Key Lessons Learned as an ADV Blogger // ADV – ADVrider

Thinking of starting your own ADV blog or social media account? Whether your reason for doing so is a personal motorcycle diary, a way to keep friends and loved ones in the loop while you’re traveling, or simply sharing your adventures with a bigger audience, blogging can be an awesome way to document your travels. If you’re not sure where to start or what to focus on, however, here are some pointers to help out:

Macro vs Micro

The way we create and consume media changes so rapidly it’s sometimes hard to make heads or tails of what’s going on. Blogging used to be about long-form, written posts; now, blogging can also take a video form, photo essay-style content, or, if aimed primarily at social media, be done in micro-posts. In many ways, an Instagram account can be a micro-blog: it’s not just about images anymore. If you post longer, interesting captions, each Insta post may serve as micro-blog post. There are no strict formats or formulas any longer – do whatever feels right, and it’s also possible to combine several platforms if you have the time and the capacity to do it. You can run a traditional blog and a YouTube channel, or have a Facebook page combined with daily Instagram posts; you can blog right here on ADV Rider and boost the exposure via social media – sky’s the limit. The common mistake, though, is to try and do it all. If you’re on the road and you’re thinking of starting a blog, that’s already a big commitment. If you’re going to also vlog, post on social, and keep up with forums, this will take up a massive amount of time and energy, and often, when you try to do too much too fast, there’s a burnout lurking around the next corner.

Key Lessons Learned as an ADV Blogger // ADV Rider

The best strategy is to pick just one or two platforms and direct all your efforts there. For example, blog and an Instagram account, a YouTube channel and an ADV Rider thread, a Facebook page and a blog – this way, you’ll be able to focus on quality content and deliver consistently rather than spreading yourself out too thin and not achieving anything at all.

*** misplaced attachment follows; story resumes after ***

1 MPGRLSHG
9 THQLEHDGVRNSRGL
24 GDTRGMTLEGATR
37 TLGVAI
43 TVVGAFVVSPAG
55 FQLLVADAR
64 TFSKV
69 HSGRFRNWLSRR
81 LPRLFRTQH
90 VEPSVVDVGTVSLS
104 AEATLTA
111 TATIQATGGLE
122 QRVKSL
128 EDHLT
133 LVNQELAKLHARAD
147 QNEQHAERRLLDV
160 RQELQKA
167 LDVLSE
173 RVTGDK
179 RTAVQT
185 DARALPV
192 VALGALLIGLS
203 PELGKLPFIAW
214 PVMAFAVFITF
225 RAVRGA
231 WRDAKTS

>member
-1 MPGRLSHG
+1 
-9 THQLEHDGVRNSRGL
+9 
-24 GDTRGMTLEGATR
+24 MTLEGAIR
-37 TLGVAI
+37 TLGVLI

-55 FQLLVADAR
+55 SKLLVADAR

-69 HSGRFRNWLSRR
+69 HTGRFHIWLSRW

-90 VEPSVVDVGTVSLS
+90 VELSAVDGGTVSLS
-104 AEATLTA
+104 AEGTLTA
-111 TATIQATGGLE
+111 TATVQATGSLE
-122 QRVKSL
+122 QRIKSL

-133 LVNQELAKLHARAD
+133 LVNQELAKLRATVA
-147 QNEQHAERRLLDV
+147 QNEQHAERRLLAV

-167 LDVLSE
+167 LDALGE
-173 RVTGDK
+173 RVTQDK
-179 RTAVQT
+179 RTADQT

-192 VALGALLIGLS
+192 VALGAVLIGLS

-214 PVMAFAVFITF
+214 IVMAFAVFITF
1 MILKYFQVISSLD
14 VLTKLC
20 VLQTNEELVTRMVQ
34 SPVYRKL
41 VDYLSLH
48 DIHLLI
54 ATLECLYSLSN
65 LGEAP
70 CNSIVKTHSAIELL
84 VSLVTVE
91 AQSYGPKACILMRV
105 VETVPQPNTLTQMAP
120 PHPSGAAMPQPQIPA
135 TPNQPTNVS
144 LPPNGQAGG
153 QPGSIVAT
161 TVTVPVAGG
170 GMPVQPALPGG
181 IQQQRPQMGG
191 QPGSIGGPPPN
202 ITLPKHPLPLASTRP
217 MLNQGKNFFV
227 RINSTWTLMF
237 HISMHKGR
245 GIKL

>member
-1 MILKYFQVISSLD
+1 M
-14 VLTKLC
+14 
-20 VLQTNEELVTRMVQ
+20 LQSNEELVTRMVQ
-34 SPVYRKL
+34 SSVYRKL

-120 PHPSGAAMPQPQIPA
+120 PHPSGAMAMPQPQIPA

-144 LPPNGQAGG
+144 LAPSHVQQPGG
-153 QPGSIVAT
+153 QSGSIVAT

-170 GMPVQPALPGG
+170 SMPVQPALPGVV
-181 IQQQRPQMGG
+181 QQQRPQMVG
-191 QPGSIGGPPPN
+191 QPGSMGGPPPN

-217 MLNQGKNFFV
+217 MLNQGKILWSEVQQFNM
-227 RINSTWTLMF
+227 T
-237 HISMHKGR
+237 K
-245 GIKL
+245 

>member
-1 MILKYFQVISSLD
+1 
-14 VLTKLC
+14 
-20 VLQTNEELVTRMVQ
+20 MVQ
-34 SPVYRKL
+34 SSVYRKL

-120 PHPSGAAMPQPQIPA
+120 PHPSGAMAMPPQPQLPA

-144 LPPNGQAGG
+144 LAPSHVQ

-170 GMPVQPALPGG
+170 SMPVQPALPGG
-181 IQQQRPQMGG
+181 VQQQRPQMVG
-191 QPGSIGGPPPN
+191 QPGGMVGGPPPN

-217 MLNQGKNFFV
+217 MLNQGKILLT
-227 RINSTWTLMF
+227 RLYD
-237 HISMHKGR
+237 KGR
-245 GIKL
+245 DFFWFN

Zooming In

Once you’ve decided on the platforms you’re going to use, it’s time to figure out your angle. Adventure riding, whether it’s domestic or RTW, is an inherently exciting undertaking, but in terms of blogging and social media exposure, the story has already been told over and over again. Rider X traveling from A to B aboard a GS-Or-Similar is no longer news; while there is a certain appeal to traditional ride reports, if you’re hoping to stand out from the rest, you’ve got to find a unique angle to your story. This can be done in two ways: either play on your strengths or shift focus.

Playing on your strengths means you’re leveraging some unique skill you possess. If you’re an extraordinary photographer, your images can be the angle; if you have exceptional off-road skills and regularly take your 1200cc adventure bike over hard enduro trails or dune racing, that’s something that will make you stand out. Your bike itself can also be the angle – if you’re attempting to ride the TAT (or the world) on a monkey bike, for example, that’s an excellent hook into your story.

Key Lessons Learned as an ADV Blogger // ADV Rider

If you’re just a regular guy or gal riding a regular bike taking a fairly well-trodden route, a good way of making your story stand out is zooming in. Storytelling is all about the hook; if you’re simply reporting what you had for breakfast and whether it rained on the day you left for Mexico, that’s perhaps not the most riveting content. But if you shift focus on to something else – a lovely Mexican family who hosted you for a couple of nights in Baja, a particularly nasty sand section you barely managed, a border crossing official who surprised you with kindness – then, you suddenly have a unique story to tell. Instead of painstakingly detailing every mile, direct the focus at events, people, or places that had the biggest impact.

Finally, there’s always the educational or informational angle. People always appreciate up-to-date information on routes, border crossings, gear, bike shipping, and the like; perhaps you can provide good, solid information or educate other riders on route difficulty or cultural quirks. Be useful, and you’ll be appreciated.

Planning and Scheduling

Now that you have your platform and angle all figured out, it’s time to roll up the sleeves and start creating the content. And that’s where most people get stuck: they produce a few blog and social media posts, and then, if the ride had been uneventful for a week or if they’d been stuck, they suddenly rn out of ideas or simply the energy to keep creating the content. A few weeks go by, and now you’re severely behind; trying to catch up feels tedious, and this is where most people simply give up. Don’t fall into this trap and schedule content ahead. Before you publish anything, have at least 6-8 content pieces already pre-written (or pre-shot, whatever the case may be), then schedule them ahead. This way, you’ll stay consistent and have plenty of time to keep creating the content and never fall behind.

Are you considering becoming an ADV blogger? What ADV blogs, vlogs, and social media accounts do you follow and why? Share in the comments below!

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